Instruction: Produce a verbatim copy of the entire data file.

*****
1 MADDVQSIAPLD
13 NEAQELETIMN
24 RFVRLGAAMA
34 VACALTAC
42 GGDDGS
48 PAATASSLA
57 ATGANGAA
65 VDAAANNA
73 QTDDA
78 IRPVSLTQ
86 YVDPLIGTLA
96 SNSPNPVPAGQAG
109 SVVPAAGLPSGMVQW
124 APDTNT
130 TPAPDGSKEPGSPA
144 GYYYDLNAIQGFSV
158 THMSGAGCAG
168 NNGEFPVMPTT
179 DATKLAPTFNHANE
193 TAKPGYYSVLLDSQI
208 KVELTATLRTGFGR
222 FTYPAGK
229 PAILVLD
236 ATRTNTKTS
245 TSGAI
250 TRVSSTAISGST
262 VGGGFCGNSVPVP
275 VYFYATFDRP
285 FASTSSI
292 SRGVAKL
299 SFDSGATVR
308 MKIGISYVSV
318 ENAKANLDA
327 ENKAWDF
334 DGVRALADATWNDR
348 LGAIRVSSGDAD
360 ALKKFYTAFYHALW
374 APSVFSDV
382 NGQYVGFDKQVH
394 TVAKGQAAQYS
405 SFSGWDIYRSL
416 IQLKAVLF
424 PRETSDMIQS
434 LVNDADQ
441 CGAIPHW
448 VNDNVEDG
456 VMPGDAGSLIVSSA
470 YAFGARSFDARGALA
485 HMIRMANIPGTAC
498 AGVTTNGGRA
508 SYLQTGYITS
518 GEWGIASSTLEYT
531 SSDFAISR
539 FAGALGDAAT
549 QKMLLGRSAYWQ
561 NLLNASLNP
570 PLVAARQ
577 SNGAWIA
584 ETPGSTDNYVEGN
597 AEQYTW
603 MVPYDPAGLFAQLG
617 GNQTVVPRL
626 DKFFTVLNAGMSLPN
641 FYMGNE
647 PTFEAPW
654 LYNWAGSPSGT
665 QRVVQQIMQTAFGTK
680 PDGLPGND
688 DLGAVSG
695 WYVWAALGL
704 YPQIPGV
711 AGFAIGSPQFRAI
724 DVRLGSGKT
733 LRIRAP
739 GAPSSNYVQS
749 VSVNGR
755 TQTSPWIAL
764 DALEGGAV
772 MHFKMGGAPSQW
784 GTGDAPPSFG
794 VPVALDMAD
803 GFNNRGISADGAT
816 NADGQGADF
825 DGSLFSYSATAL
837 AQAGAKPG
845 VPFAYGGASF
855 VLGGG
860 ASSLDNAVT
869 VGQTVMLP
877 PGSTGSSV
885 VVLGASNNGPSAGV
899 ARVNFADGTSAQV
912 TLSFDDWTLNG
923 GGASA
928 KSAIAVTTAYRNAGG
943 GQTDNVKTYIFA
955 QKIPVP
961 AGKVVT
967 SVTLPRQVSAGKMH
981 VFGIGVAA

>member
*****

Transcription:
1 MADDVQSIAPLD
13 NEAQELETIMN
24 RFVRLGAAMA
34 VACALTAC
42 GGDDGS
48 PAATASSLA
57 ATGANGAA
65 VDAAANNA
73 QTDDA
78 IRPVSLTQ
86 YVDPLIGTLA
96 SNSPNPVPAGQAG
109 SVVPAAGLPSGMVQW
124 APDTNT
130 TPAPDGSKEPGSPA
144 GYYYDLNAIQGFSV
158 THMSGAGCAG
168 NNGEFPVMPTT
179 DATKLAPTFNHANE
193 TAKPGYYSVLLDSQI
208 KVELTATLRTGFGR
222 FTYPAGK
229 PAILVLD
236 ATRTNTKTS
245 TSGAI
250 TRVSSTAISGST
262 VGGGFCGNSVPVP
275 VYFYATFDRP
285 FASTSSI
292 SRGVAKL
299 SFDSGATVR
308 MKIGISYVSV
318 ENAKANLDA
327 ENKAWDF
334 DGVRALADATWNDR
348 LGAIRVSSGDAD
360 ALKKFYTAFYHALW
374 APSVFSDV
382 NGQYVGFDKQVH
394 TVAKGQAAQYS
405 SFSGWDIYRSL
416 IQLKAVLF
424 PRETSDMIQS
434 LVNDADQ
441 CGAIPHW
448 VNDNVEDG
456 VMPGDAGSLIVSSA
470 YAFGARSFDARGALA
485 HMIRMANIPGTAC
498 AGVTTNGGRA
508 SYLQTGYITS
518 GEWGIASSTLEYT
531 SSDFAISR
539 FAGALGDAAT
549 QKMLLGRSAYWQ
561 NLLNASLNP
570 PLVAARQ
577 SNGAWIA
584 ETPGSTDNYVEGN
597 AEQYTW
603 MVPYDPAGLFAQLG
617 GNQTVVPRL
626 DKFFTVLNAGMSLPN
641 FYMGNE
647 PTFEAPW
654 LYNWAGSPSGT
665 QRVVQQIMQTAFGTK
680 PDGLPGND
688 DLGAVSG
695 WYVWAALGL
704 YPQIPGV
711 AGFAIGSPQFRAI
724 DVRLGSGKT
733 LRIRAP
739 GAPSSNYVQS
749 VSVNGR
755 TQTSPWIAL
764 DALEGGAV
772 MHFKMGGAPSQW
784 GTGDAPPSFG
794 VPVALDMAD
803 GFNNRGISADGAT
816 NADGQGADF
825 DGSLFSYSATAL
837 AQAGAKPG
845 VPFAYGGASF
855 VLGGG
860 ASSLDNAVT
869 VGQTVMLP
877 PGSTGSSV
885 VVLGASNNGPSAGV
899 ARVNFADGTSAQV
912 TLSFDDWTLNG
923 GGASA
928 KSAIAVTTAYRNAGG
943 GQTDNVKTYIFA
955 QKIPVP
961 AGKVVT
967 SVTLPRQVSAGKMH
981 VFGIGVAA

>member